• Lynx Mk8
          Helicopter weapons system
          Lynx Mk8

          The Lynx truly is a jack of all trades, capable to taking on enemy ships (with Sea Skua missiles), enemy submarines (with Sting Ray torpedoes or depth charges), and smaller surface targets courtesy of machine-gun pods or sniper rifles. It can carry a Royal Marines boarding team, who abseil rapidly down ropes on to ships below, and regularly conducts surveillance and reconnaissance missions using its dazzling array of sensors, cameras and recording equipment. The Lynx is the backbone of the Fleet Air Arm and front-line operations by the frigate and destroyer fleets, operating over the ice of Antarctica and the sands of the Gulf, the expanse of the Indian and Atlantic Oceans, the confines of the Strait of Gibraltar or English Channel

        • Phalanx
          Short range machine gun
          Short range machine gun

          Throwing up an impenetrable wall of fire, Phalanx is one of the deadly last lines of defence for Britain's warships. It is fitted to Type 42 and Type 45 destroyers and Bay, Wave and Fort Victoria-class ships in the RFA Capable of engaging targets around one mile away, Phalanx is a radar-controlled Gatling gun which fires 20mm shells, spewing out 3,000 rounds a minute. Like Goalkeeper, it is designed to engage incoming enemy aircraft and missiles if they penetrated a ship or task group's outer ring of defences such as Sea Viper or Sea Dart. During Operation Telic, Phalanx guns were removed from ships and were crewed by sailors defending Basra airport, the hub of British operations in southern Iraq. The guns saw extensive action against incoming rockets and mortars fired by insurgents.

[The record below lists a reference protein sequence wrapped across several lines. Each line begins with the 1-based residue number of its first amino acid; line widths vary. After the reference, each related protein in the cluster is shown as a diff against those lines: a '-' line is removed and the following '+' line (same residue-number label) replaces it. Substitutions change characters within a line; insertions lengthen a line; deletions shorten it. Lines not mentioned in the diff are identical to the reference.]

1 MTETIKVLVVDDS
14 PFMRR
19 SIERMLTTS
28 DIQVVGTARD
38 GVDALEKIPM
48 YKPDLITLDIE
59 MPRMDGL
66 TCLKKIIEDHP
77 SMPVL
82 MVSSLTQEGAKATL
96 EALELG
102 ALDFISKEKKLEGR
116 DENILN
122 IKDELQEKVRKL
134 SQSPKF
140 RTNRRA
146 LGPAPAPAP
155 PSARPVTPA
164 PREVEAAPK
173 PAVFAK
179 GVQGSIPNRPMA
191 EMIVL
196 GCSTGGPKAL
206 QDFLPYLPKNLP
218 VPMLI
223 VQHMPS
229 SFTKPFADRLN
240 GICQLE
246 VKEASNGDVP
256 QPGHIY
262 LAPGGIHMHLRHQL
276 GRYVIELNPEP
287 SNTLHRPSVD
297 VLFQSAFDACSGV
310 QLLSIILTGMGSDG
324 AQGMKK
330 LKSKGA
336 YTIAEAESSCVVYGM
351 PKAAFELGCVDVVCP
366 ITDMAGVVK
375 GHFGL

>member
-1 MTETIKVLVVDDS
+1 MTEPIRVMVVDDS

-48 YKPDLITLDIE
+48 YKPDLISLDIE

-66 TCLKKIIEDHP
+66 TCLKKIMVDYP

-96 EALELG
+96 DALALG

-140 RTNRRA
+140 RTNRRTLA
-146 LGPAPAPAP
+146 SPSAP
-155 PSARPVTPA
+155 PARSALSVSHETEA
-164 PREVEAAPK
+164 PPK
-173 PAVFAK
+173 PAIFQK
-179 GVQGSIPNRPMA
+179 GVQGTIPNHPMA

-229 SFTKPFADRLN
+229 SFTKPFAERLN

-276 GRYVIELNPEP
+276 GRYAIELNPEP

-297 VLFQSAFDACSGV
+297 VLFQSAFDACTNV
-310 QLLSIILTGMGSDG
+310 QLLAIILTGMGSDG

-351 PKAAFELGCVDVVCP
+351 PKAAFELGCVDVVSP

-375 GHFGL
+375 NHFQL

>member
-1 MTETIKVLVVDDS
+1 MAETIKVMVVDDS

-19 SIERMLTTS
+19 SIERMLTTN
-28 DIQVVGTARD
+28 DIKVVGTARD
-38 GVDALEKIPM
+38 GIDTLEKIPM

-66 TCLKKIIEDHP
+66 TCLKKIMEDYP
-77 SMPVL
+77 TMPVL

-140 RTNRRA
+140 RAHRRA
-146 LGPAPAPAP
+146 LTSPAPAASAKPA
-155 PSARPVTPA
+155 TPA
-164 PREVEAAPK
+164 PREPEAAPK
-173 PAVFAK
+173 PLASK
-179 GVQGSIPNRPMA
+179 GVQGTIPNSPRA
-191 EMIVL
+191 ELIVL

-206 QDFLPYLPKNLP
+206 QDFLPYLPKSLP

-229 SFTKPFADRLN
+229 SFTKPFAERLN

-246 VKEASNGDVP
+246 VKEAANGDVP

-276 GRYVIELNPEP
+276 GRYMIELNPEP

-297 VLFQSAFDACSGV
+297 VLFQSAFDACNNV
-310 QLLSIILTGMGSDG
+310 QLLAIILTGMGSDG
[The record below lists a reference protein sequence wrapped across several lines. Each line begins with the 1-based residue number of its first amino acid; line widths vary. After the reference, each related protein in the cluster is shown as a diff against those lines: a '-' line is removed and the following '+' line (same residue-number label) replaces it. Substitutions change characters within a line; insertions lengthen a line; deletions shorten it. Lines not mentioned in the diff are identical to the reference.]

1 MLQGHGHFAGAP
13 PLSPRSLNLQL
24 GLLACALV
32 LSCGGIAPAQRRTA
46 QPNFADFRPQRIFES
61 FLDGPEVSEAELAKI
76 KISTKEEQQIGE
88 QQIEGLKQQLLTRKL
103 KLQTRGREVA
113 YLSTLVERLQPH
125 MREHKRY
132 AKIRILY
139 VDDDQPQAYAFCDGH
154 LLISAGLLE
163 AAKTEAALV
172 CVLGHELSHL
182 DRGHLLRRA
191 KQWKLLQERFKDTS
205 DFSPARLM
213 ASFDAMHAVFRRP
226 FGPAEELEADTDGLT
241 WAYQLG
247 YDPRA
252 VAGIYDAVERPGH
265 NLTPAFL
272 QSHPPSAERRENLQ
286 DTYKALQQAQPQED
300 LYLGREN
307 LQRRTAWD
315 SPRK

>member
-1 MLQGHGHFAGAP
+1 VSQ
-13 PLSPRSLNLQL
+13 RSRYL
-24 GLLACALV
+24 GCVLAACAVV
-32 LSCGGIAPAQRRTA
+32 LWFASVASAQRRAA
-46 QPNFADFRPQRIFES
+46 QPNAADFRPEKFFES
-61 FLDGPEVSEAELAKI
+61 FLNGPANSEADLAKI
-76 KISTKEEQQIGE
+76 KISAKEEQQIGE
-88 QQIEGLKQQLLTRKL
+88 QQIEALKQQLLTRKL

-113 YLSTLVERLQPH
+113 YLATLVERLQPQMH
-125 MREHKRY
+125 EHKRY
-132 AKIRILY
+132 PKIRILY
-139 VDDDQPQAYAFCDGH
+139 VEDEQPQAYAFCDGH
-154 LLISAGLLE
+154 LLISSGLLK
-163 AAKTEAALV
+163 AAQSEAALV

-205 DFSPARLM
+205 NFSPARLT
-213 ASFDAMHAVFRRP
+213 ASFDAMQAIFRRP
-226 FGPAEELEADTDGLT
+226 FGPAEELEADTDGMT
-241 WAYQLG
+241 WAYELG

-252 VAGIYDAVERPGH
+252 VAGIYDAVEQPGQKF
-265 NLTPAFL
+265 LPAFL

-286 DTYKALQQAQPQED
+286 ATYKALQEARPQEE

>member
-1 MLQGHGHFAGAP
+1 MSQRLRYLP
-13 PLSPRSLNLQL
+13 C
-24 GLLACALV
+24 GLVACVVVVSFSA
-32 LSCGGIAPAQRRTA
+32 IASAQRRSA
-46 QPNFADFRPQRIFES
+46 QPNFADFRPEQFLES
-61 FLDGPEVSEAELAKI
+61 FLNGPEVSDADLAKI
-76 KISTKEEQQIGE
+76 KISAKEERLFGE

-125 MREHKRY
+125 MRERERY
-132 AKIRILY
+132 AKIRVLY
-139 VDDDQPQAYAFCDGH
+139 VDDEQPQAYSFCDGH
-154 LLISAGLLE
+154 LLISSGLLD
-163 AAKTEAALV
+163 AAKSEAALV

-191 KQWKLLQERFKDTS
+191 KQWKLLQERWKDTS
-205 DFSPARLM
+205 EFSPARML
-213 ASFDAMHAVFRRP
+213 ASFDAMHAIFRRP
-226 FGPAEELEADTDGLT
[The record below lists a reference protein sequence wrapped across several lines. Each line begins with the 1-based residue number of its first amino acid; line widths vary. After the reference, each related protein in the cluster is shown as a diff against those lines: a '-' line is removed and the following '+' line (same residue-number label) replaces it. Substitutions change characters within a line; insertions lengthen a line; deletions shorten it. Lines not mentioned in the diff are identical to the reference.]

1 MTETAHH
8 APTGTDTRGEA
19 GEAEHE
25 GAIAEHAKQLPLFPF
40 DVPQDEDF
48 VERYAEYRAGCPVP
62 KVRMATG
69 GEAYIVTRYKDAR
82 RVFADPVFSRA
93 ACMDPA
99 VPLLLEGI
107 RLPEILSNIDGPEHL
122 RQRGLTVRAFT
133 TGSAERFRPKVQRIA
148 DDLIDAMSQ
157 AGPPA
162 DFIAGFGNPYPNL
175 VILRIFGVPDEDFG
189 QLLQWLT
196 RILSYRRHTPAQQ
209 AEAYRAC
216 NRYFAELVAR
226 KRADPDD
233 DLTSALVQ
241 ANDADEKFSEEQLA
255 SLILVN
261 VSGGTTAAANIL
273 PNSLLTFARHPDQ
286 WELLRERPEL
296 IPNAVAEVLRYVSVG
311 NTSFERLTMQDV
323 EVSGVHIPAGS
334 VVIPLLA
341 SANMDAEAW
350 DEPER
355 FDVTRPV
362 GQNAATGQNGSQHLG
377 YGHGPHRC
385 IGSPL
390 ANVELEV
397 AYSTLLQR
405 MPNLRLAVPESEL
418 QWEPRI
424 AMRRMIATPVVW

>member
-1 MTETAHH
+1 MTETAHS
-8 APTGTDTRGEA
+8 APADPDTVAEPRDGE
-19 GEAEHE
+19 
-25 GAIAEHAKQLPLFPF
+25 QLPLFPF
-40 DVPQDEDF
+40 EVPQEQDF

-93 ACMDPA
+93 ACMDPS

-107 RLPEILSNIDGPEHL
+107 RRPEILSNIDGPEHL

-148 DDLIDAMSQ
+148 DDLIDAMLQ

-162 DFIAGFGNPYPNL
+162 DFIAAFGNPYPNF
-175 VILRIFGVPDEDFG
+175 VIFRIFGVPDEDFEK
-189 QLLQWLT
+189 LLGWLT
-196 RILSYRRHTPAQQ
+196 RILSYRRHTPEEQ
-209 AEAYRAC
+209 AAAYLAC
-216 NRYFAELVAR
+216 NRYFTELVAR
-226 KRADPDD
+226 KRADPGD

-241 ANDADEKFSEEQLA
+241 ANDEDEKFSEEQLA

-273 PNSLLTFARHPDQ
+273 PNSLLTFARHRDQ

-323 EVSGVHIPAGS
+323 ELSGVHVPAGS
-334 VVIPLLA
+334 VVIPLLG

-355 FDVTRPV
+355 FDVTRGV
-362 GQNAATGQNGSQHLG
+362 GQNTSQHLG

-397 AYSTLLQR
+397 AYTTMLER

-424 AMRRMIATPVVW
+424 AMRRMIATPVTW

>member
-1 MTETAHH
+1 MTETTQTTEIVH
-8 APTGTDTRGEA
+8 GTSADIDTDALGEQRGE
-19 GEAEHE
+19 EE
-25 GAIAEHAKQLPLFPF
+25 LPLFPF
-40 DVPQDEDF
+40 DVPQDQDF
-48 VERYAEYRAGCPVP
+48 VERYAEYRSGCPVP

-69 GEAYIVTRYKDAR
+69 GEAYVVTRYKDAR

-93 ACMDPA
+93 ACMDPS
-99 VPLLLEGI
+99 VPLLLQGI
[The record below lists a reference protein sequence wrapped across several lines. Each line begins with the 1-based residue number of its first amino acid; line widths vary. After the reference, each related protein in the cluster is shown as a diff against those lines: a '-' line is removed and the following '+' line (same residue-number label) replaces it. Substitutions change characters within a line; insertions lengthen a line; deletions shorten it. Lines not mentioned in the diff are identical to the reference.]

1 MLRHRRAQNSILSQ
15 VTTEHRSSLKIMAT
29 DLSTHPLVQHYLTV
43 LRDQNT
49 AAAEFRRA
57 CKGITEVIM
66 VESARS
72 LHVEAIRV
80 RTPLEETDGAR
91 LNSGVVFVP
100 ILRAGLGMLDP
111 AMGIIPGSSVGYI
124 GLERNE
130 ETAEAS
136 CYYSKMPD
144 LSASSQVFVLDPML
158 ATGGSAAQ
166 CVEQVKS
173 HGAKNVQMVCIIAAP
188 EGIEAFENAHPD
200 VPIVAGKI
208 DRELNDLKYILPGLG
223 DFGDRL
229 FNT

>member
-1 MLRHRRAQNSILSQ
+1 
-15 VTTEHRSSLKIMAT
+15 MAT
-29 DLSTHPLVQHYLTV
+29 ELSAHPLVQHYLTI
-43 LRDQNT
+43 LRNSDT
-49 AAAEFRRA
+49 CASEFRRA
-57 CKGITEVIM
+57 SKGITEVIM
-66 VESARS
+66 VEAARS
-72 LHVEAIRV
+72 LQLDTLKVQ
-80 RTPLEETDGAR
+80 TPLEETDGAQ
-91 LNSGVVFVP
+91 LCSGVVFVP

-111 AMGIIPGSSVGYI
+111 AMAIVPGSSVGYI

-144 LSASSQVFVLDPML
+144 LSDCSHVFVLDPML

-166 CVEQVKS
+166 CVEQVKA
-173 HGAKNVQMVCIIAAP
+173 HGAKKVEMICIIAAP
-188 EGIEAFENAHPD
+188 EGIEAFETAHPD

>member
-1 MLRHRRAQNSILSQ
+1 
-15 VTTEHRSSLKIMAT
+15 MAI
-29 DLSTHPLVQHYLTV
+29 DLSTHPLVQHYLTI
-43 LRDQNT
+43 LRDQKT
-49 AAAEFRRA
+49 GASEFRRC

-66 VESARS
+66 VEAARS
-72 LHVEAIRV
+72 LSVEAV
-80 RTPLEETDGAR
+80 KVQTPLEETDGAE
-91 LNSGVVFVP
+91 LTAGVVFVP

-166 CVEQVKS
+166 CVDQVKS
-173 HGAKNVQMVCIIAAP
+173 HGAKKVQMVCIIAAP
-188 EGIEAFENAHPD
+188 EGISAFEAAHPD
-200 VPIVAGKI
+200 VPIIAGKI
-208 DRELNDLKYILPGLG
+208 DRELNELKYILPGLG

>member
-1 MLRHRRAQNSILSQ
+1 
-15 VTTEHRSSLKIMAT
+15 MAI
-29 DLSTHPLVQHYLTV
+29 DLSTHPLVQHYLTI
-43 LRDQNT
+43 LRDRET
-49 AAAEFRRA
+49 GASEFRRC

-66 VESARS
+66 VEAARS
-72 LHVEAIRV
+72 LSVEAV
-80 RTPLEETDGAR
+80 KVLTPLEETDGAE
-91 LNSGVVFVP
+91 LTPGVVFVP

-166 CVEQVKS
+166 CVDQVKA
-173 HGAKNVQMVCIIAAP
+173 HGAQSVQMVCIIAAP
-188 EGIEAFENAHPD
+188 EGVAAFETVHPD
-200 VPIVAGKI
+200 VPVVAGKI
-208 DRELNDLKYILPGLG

• Phalanx
          Short range machine gun
          Short range machine gun

          Throwing up an impenetrable wall of fire, Phalanx is one of the deadly last lines of defence for Britain's warships. It is fitted to Type 42 and Type 45 destroyers and Bay, Wave and Fort Victoria-class ships in the RFA Capable of engaging targets around one mile away, Phalanx is a radar-controlled Gatling gun which fires 20mm shells, spewing out 3,000 rounds a minute. Like Goalkeeper, it is designed to engage incoming enemy aircraft and missiles if they penetrated a ship or task group's outer ring of defences such as Sea Viper or Sea Dart. During Operation Telic, Phalanx guns were removed from ships and were crewed by sailors defending Basra airport, the hub of British operations in southern Iraq. The guns saw extensive action against incoming rockets and mortars fired by insurgents.

        • Sea Viper
          Surface to Air missile system
          Sea viper

          Sea Viper is the punch of the Type 45 destroyers, the very reason the ships exist - and the reason why that main mast is so tall. The missile provides all-round defence – not just for the destroyer but for an entire naval task group - against all aerial threats some 70 miles away. It races towards its target at speeds in excess of Mach Four (over 3,000mph) using a series of tiny jets to manoeuvre, carrying out sharp turns at G forces no human could endure. The system comprises Sampson radar (the spinning egg atop the Type 45’s main mast), a Combat Management System, long-range radar, the Sylver missile-launching system on the destroyer's forecastle and Aster 15 and Aster 30 missiles with ranges up to 20 and 75 miles respectively. Until January 28 2009 – the date of the arrival of the first Type 45, HMS Daring, in Portsmouth – Sea Viper was known as PAAMS: Principal Anti-Air Missile System. The missiles were tested at France's missile range, the Centre d’Essais de Lancement des Missiles on Île du Levant, off Toulon, using a special trials barge, Longbow, before the first successful firing from Type 45. That came off the Outer Hebrides in September 2010 at the Benbecula ranges, where HMS Dauntless successfully shot down a drone target.